Nick McDonell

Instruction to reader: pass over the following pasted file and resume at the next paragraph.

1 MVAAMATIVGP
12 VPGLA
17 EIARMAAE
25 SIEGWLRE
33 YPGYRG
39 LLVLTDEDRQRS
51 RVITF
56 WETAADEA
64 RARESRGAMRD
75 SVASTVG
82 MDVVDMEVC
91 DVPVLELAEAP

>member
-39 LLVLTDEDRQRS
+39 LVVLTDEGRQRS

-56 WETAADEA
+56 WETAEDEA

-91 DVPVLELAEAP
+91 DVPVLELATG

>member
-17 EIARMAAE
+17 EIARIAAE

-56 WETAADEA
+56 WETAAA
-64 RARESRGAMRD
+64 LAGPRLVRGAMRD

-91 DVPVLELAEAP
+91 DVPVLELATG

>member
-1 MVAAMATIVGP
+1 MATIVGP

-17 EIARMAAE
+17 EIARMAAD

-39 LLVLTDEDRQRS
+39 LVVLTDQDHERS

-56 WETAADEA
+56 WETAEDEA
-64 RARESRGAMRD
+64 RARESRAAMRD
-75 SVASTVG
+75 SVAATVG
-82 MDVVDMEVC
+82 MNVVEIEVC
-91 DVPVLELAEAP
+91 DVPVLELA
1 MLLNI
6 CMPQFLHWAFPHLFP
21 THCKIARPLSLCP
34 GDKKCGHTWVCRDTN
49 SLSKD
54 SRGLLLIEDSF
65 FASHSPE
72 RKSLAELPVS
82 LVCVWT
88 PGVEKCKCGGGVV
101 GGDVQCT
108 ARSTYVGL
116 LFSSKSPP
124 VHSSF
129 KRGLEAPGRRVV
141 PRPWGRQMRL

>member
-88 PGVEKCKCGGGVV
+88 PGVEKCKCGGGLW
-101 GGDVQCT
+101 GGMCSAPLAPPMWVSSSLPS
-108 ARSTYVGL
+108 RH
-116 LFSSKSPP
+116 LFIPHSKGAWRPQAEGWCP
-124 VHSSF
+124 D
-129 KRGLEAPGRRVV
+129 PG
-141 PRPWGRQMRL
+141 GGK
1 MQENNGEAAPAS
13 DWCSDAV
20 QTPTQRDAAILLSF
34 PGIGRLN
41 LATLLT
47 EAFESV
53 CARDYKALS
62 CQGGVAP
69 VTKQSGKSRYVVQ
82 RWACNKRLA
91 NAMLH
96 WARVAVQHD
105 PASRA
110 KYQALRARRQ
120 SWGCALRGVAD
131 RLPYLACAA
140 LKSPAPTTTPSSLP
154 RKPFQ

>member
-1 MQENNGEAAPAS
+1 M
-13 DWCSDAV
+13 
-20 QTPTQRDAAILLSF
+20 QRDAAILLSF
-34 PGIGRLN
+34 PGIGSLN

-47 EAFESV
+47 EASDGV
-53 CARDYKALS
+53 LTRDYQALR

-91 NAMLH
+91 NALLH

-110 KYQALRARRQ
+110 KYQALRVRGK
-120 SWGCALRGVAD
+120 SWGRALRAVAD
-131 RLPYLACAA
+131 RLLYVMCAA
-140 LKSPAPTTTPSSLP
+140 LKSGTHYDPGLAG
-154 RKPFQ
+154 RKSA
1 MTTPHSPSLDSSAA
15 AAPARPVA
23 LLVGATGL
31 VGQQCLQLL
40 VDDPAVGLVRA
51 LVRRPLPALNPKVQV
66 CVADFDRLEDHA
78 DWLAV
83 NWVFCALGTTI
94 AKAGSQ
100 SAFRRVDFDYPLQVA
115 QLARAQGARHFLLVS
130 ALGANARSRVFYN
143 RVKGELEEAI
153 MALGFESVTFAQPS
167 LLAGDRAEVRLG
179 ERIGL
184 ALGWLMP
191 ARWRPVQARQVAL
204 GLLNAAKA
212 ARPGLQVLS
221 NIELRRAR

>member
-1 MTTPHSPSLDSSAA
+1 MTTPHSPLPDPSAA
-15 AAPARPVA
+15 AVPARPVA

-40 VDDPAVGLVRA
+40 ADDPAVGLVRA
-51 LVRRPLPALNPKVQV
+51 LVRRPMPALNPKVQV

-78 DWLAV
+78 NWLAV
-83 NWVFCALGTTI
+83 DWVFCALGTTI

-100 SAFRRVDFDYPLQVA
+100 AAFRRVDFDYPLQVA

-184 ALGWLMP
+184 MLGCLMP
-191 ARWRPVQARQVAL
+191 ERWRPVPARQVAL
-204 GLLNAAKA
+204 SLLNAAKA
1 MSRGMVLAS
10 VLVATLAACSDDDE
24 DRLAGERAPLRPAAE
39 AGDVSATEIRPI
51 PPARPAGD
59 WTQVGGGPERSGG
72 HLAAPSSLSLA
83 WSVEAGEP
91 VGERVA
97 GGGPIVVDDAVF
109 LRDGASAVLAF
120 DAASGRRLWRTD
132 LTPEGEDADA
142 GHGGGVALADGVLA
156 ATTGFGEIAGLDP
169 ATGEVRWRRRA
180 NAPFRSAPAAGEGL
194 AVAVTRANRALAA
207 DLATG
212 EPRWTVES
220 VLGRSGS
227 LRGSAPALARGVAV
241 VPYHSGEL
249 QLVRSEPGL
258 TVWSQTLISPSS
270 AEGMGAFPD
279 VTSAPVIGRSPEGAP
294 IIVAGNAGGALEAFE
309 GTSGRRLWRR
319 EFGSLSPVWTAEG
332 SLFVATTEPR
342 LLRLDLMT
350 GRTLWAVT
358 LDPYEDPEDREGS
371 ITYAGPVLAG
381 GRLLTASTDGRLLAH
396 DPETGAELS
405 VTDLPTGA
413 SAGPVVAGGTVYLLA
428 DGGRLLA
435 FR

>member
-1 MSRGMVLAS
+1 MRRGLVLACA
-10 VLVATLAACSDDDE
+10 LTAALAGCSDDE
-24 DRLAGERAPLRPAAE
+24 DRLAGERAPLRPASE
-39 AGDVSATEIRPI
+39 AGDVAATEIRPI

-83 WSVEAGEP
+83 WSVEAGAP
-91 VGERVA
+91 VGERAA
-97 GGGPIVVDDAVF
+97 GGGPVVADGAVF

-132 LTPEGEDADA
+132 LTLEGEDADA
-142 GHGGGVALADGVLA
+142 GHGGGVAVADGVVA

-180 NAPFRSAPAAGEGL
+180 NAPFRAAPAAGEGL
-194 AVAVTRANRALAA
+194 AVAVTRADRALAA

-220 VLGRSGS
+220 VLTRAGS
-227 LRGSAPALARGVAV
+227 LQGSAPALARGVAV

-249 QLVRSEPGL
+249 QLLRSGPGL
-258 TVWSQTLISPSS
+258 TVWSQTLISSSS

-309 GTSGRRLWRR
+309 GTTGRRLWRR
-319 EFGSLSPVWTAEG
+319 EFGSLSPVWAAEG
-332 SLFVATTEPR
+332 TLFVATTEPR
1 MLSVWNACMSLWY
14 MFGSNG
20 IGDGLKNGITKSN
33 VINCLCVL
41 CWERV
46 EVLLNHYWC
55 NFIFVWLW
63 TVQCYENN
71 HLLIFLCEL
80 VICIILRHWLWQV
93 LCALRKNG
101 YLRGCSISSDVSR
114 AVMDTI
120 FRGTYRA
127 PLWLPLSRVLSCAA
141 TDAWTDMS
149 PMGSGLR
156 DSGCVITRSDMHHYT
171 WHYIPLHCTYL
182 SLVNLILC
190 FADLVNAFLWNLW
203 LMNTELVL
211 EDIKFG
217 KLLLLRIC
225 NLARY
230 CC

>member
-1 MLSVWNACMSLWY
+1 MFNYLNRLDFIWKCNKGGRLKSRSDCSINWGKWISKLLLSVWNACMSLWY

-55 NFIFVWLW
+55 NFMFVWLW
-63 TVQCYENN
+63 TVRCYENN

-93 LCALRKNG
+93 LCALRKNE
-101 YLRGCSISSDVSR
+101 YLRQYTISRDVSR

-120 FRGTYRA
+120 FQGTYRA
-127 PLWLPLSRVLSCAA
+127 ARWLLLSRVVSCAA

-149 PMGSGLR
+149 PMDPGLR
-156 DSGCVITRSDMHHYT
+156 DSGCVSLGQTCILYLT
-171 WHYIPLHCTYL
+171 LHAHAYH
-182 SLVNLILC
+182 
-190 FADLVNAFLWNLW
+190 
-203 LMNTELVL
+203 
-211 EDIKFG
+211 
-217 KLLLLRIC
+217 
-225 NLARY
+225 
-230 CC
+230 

No one has a monopoly on violence in Iraq today. Competing Shia militias are as powerful as the army and police. They are seen as integral to the fight against Isis and officially sanctioned by the state, though they’re widely reported to commit war crimes, mostly against Sunnis. The Imam Ali Brigade, a Shia militia known for posing with severed heads and for its close ties to both the Iranian and Iraqi governments, also maintains a close relationship with the Baghdad Teaching Hospital. ‘I deal with the Imam Ali Brigade,’ Dr Rafid Al Waly, the hospital’s chief resident, said. ‘I ask them to protect my doctors and my patients. They co-operate with us and, in return, we provide services to their men.’ It was 2 p.m. and Rafid had been treating victims of an Isis bombing into the early hours of the morning. The day before, in the Shia neighbourhood of Sadr City, a pair of suicide bombers had ridden motorcycles into a mobile phone market. Isis claimed responsibility for the attack, one of the capital’s deadliest of the year so far, and more than seventy people had been killed with a hundred more wounded. Rafid estimated that his last patient – male, 58, perforated small intestine – hadn’t been stitched up until just before 3 a.m.

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